Despite Android's larger userbase, developers still backing iOS this Christmas with 3 times more projects, reckons Flurry
Now, with all measures favouring Google's platform, Flurry has turned its attention to the reasons why Apple is still able to curry more favour.
Indeed, the latest numbers published by the firm suggest new project starts on iOS in the run up to Christmas outnumber those on Android by 3:1 not as high a rate as in previous years, Flurry claims, but nonetheless notable given the declaration made by Google chairman Eric Schmidt at the Le Web conference that "Android is ahead of the iPhone now".
Despite Google's leadership claim, however, Flurry's numbers suggest the platform failed to gain any ground on iOS in terms of developer support in 2011. In fact, its share actually shrunk.
"Over the year, developer support for Android has declined from more than one-third of all new projects, at the beginning of the year, down to roughly one-quarter by the end," says Flurry's Peter Farago on the firm's blog.
"While the market nearly doubled for both platforms, we believe key events changed the proportion of support between these two platforms."
Apple, Farago claims, was boosted by expanded distribution thanks deals with Verizon and Sprint to carry iPhone, while the launches of iPad 2 and iPhone 4S further cemented iOS in the minds of consumers.
In comparison, Android "does not enjoy a truly recognisable flagship device among its army of OEMs supporting the platform."
So, if even what's becoming a vastly larger userbase can't swing developer support in Android's favour, why exactly is iOS still king? Farago claims it comes down to a belief that there's more money to be made on Apple's platform.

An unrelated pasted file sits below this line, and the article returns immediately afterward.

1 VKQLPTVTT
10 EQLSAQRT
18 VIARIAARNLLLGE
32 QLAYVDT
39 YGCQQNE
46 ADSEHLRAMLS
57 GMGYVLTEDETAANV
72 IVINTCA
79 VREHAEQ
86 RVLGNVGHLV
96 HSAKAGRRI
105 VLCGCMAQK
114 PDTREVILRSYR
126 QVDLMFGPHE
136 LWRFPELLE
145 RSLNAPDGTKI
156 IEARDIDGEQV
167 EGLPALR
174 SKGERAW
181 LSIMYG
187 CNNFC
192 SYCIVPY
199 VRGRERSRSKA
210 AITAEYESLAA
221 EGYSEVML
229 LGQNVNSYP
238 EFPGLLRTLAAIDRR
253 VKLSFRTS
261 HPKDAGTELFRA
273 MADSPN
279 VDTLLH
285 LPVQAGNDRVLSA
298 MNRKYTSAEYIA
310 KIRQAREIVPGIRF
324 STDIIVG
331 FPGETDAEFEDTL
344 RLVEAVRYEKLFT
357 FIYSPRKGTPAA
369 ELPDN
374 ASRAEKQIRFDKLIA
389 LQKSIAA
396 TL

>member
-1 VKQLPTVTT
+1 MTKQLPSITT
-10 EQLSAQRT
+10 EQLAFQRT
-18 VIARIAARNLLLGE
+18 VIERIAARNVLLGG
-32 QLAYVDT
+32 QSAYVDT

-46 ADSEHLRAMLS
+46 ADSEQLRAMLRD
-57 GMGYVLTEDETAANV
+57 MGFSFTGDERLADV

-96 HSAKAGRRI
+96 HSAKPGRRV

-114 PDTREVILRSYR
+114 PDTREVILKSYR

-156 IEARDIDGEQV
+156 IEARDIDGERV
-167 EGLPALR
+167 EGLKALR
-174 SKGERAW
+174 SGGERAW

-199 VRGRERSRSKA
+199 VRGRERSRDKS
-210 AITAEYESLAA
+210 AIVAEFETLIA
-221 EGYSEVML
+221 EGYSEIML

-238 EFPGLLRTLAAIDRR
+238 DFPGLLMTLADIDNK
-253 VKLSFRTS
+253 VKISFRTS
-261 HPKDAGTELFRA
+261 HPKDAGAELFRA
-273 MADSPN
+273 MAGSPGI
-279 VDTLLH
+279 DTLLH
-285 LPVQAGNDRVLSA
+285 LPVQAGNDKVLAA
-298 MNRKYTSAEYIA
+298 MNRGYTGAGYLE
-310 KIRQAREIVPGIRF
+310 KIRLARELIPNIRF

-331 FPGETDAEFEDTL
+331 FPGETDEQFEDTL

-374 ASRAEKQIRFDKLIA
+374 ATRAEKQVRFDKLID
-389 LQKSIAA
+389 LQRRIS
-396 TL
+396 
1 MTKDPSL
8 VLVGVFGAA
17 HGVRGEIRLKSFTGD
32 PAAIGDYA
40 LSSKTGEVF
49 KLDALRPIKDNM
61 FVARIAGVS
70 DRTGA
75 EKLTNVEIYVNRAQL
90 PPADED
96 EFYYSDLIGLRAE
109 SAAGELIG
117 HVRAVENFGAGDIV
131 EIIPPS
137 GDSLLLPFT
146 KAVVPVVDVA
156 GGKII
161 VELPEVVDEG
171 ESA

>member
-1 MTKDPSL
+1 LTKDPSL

"Anecdotally, developers consistently tell us that they make more money on iOS, about three to four times as much," Farago continues.
"To be sure, we pulled a sample of in-app purchase data from a set of top apps with versions on both iOS and Android, comprising of several million daily active users (DAUs). Running the numbers, we find that, on average, for every $1.00 generated on iOS, the same app will generate $0.24 on Android."
The suggestion isn't, however, that iOS owners are just more eager to download apps. Rather, Apple just makes it simpler to do so.
"Upon setting up an iOS device, a consumer must associate either a credit or gift card to her iTunes account," Farago concludes.
"In theory, this means that 100 percent of all iOS device users are payment enabled. This has not been the case for Android, resulting in lower revenue generation possibilities on the platform.
"While exact Google Checkout penetration is unknown, the respective revenue generated by each platform for same apps, provides the morale of the story: Despite installed base numbers and daily activations, the almighty dollar still drives business decision making among application developers."